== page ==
Za „vysokou ideovou úroveň“, a/nebo za vyšší tržby? Filmová distribuce v českých zemích z hlediska konfliktu ideologických a hospodářských cílů (1945–1968)
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Ideology or Financial Profit or Both? Film Distribution in the Bohemian Lands and the Conflict between Ideological and Economic Aims, 1945–68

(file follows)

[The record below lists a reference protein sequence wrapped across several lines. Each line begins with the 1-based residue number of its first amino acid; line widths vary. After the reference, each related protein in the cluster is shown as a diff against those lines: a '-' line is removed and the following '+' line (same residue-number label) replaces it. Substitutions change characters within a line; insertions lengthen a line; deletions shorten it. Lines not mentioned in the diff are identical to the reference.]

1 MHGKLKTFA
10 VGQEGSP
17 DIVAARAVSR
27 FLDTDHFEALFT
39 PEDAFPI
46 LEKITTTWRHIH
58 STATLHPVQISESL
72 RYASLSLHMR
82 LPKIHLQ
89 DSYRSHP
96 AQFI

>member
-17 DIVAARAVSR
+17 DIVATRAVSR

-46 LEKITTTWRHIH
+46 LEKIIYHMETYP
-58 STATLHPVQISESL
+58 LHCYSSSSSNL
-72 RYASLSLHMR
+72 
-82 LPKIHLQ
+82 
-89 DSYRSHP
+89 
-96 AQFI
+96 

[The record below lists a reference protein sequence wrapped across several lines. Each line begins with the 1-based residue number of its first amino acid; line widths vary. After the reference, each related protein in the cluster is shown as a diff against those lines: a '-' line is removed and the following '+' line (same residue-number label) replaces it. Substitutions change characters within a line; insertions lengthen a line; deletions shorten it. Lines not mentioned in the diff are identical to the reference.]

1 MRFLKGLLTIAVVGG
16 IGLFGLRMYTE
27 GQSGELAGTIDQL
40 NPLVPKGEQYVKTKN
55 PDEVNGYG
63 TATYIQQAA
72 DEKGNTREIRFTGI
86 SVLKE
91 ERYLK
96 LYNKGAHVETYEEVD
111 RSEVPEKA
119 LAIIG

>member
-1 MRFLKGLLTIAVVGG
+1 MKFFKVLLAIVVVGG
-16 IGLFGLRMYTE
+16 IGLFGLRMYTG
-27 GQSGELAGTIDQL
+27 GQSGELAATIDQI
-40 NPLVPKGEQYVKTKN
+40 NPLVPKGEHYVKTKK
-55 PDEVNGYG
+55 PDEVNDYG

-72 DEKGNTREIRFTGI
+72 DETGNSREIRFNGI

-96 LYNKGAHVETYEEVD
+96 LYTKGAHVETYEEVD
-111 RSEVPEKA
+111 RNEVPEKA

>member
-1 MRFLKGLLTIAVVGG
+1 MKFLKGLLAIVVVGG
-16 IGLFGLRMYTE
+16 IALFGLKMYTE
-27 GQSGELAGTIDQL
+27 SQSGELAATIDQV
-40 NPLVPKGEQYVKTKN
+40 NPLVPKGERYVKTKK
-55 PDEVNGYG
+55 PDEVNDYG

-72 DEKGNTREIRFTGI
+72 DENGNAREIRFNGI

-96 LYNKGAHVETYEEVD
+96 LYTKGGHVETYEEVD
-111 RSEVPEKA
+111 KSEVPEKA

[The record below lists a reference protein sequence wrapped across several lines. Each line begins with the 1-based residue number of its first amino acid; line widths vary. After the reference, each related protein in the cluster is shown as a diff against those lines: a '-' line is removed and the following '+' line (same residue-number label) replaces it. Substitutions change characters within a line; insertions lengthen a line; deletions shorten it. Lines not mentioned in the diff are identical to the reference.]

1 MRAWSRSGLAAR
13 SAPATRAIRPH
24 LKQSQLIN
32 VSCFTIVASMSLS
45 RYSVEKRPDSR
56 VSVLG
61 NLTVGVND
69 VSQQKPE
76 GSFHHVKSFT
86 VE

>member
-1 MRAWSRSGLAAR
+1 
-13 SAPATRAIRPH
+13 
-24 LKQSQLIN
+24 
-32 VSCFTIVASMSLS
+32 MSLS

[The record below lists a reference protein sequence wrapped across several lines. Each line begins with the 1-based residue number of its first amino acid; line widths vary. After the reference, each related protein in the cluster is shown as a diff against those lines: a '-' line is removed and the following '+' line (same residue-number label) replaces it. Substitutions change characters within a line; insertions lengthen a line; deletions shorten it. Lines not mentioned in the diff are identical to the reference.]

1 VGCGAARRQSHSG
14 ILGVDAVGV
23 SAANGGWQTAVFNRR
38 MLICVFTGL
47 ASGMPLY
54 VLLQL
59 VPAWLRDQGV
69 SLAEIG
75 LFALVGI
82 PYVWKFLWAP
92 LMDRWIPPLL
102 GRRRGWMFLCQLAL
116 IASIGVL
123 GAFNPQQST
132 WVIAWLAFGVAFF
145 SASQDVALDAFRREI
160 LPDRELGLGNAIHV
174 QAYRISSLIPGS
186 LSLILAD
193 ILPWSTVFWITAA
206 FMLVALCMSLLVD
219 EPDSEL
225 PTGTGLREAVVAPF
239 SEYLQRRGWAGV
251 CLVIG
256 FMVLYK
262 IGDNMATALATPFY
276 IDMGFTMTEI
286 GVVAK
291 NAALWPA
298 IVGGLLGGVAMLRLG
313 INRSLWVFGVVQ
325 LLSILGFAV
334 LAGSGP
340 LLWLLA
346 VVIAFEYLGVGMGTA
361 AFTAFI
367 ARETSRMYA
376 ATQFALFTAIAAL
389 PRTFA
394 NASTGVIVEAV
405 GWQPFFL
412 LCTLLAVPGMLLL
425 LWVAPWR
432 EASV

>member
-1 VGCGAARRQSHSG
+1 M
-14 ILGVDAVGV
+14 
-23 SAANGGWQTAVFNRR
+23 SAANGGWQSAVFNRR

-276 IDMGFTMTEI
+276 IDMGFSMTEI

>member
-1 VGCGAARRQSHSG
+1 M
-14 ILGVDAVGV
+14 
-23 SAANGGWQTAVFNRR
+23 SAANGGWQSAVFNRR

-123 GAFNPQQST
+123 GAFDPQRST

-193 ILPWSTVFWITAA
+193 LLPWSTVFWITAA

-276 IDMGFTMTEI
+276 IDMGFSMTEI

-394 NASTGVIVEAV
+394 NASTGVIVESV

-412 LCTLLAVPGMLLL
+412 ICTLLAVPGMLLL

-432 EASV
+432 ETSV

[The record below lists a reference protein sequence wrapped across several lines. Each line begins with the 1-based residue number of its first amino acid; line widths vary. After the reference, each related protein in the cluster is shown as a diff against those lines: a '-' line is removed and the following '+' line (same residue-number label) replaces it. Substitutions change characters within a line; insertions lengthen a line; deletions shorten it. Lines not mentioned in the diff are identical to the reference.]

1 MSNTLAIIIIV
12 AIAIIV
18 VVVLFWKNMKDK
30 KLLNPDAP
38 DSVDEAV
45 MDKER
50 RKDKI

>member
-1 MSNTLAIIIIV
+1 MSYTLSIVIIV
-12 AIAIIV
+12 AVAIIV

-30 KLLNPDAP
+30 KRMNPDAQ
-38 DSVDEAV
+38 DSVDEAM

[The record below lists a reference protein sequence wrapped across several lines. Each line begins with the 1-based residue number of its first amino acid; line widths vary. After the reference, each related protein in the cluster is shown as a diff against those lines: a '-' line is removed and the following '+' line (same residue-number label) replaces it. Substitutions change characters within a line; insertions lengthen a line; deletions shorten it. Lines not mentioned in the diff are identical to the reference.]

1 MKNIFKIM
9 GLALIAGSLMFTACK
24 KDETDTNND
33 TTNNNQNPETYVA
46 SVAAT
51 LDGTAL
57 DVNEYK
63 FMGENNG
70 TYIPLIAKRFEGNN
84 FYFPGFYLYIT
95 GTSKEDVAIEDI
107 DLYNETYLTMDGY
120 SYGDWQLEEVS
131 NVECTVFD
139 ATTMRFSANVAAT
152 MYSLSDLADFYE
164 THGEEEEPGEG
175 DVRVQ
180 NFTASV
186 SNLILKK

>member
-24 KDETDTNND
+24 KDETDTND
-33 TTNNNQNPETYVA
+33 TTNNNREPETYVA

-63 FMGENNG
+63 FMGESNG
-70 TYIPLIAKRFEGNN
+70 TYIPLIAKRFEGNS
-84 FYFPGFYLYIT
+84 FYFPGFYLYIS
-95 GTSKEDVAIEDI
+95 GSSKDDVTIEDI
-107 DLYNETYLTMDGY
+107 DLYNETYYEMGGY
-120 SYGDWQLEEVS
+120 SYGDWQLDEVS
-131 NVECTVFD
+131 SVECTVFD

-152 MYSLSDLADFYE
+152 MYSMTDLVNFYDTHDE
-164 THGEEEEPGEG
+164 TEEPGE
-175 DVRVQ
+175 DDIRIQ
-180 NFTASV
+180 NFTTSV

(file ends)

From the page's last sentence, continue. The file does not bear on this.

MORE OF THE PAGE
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Film distribution in Czechoslovakia under the Communist régime was meant to serve political ends as an instrument in developing a new kind of film culture. The initial failure of this model underscored the tension between the ideological requirements on arts policy and economic demands made on the film industry. Distribution in 1948–68 can therefore usefully be seen not only as an instrument for carrying out the official ideology of the Communist Party, but also as a place where different interests clashed as they were carried out in distribution practices. From this perspective the author considers the changes that took place in the distribution and presentation of films in these years. Even before the February 1948 takeover, an orientation to the USSR within the film industry and pressure from the apparat of the Czechoslovak Communist Party were clearly manifested in film distribution. The years from 1948 to 1950 saw the most striking attempt to create a new type of film culture and radically to force the supply of films to conform to this aim. The failure of these efforts, accompanied by financial demands on the Czechoslovak State Film company (Československý státní film), led to a certain differentiation in what was put on offer and also led to the first conflicts between the company and the apparats of the State and the Party. According to the author, there was a marked decentralization of distribution in 1957, but shortly afterwards the régime became more rigid and the number and kinds of films that were distributed became more limited. In the 1960s economic criteria of distribution were increasingly taken into account. After the Soviet-led occupation of Czechoslovakia in 1968, the process came to a peak. At the same time, the number of Western-made films shown in Czechoslovakia and the number of people going to seem them briefly increased, whereas the number of screenings of Soviet and East bloc films and the size of their audiences declined. The turning-point was caused by restrictions on the arts as part of ‘normalization’ policy (the overall return to hard-line Communism) beginning in 1969. Although fundamental changes in film distribution after 1948 were mostly dictated by the centre of power, its ideological demands in this area ran up against economic demands and the reality of productivity requirements. This created a palpable tension between aspects of arts policy and aspects related to economics, and made the film-distribution sector a sphere of hidden and sometimes even open conflict.
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